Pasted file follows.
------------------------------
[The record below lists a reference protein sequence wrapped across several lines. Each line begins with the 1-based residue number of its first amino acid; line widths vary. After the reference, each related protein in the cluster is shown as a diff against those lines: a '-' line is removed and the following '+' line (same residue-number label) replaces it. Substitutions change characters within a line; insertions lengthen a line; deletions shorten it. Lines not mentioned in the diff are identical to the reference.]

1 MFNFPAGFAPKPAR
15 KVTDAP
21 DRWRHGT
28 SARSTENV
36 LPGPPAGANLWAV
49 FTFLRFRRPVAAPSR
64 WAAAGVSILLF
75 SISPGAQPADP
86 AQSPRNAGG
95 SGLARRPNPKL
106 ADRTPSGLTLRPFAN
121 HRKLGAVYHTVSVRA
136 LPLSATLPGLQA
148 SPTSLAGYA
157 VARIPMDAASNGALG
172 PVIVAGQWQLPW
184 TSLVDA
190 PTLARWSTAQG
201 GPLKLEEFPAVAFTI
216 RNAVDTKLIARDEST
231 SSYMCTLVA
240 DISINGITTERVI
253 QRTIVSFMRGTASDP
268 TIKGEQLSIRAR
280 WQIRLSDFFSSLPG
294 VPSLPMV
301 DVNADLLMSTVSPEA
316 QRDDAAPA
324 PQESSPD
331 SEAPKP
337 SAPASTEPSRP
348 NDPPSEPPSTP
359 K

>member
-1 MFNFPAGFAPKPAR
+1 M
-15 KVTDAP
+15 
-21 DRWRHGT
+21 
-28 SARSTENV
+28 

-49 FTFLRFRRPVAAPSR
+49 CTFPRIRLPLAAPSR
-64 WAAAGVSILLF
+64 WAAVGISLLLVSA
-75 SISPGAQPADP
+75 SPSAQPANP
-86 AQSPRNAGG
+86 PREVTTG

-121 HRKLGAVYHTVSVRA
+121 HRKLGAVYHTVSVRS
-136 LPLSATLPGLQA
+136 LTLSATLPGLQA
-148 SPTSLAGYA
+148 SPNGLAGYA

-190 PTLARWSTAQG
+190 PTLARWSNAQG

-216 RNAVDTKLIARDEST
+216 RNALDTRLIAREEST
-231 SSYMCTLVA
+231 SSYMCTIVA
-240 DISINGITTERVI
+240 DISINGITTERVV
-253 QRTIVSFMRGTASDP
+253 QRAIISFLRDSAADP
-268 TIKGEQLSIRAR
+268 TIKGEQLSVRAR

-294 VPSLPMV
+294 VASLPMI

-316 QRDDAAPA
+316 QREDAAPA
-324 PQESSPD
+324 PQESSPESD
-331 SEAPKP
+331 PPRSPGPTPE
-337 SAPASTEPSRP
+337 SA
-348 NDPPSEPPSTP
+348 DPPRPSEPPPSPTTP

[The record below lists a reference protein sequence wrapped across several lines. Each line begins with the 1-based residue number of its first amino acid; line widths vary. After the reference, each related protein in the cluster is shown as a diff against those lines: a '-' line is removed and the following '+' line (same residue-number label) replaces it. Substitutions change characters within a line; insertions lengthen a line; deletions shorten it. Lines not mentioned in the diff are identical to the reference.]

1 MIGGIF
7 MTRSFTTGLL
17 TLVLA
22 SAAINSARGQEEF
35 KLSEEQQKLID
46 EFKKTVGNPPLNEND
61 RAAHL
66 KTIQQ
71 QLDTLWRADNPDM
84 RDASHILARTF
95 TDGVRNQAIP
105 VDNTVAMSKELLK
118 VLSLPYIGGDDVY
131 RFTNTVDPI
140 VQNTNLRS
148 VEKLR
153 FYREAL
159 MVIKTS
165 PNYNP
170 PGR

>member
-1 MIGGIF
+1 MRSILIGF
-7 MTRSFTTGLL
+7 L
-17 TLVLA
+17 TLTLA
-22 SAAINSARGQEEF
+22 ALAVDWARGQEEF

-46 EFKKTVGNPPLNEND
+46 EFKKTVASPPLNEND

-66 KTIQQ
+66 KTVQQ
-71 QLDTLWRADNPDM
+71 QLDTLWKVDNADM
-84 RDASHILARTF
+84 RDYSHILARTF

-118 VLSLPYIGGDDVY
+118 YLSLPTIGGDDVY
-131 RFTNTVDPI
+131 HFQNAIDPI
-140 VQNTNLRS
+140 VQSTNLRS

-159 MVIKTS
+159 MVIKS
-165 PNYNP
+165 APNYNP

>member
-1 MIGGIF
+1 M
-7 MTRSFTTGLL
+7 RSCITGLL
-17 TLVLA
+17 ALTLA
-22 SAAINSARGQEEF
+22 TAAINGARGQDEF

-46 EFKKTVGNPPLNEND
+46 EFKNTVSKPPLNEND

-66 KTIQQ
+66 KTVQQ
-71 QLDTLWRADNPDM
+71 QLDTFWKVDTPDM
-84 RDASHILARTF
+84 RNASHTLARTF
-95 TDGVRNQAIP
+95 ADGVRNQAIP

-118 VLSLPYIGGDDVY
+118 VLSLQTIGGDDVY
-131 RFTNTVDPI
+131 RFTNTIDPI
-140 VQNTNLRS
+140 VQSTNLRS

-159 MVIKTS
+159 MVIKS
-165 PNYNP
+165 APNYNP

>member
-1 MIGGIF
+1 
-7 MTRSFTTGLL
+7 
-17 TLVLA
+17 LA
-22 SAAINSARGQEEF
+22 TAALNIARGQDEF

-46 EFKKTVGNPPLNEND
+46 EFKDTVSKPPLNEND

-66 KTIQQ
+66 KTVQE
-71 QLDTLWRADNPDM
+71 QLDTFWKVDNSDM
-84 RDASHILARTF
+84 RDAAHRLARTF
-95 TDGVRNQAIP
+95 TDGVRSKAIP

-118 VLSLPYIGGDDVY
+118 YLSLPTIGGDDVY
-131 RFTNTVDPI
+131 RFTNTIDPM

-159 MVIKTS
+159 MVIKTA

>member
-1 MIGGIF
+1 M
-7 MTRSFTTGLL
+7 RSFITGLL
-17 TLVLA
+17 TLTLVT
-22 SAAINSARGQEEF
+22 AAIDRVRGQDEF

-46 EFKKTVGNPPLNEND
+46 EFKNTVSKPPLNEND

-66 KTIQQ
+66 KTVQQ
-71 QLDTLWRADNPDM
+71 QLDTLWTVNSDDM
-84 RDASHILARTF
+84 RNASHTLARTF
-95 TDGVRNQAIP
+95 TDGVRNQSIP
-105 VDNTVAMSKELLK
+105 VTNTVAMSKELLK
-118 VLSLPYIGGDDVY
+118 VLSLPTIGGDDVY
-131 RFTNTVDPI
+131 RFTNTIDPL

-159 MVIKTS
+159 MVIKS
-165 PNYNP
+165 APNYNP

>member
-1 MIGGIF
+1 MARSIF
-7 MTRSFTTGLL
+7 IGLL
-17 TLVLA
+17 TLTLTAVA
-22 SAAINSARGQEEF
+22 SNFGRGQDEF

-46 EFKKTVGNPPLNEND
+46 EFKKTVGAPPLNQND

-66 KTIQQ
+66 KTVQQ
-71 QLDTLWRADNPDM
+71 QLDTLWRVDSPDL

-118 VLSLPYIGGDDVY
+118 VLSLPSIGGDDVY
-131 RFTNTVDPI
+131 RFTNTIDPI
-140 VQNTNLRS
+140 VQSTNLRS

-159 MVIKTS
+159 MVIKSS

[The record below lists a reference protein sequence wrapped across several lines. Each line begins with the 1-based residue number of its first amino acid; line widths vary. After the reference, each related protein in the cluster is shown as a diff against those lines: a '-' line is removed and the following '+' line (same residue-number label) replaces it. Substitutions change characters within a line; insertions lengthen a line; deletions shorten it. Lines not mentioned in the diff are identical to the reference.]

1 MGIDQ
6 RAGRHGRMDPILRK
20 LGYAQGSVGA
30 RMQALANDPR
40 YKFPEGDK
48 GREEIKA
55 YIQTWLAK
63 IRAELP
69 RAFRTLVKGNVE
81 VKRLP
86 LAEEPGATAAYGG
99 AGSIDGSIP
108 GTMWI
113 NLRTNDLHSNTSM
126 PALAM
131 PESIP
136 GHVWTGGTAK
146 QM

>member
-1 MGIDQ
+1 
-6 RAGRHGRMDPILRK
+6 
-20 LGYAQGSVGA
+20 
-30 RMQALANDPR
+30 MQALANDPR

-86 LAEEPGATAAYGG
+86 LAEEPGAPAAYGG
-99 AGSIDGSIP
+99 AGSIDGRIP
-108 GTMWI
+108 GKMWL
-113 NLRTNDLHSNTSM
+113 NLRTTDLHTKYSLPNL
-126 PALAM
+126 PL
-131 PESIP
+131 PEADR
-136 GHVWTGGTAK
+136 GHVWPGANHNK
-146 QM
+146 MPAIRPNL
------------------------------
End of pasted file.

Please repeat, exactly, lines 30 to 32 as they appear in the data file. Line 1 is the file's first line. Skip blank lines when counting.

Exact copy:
324 PQESSPD
331 SEAPKP
337 SAPASTEPSRP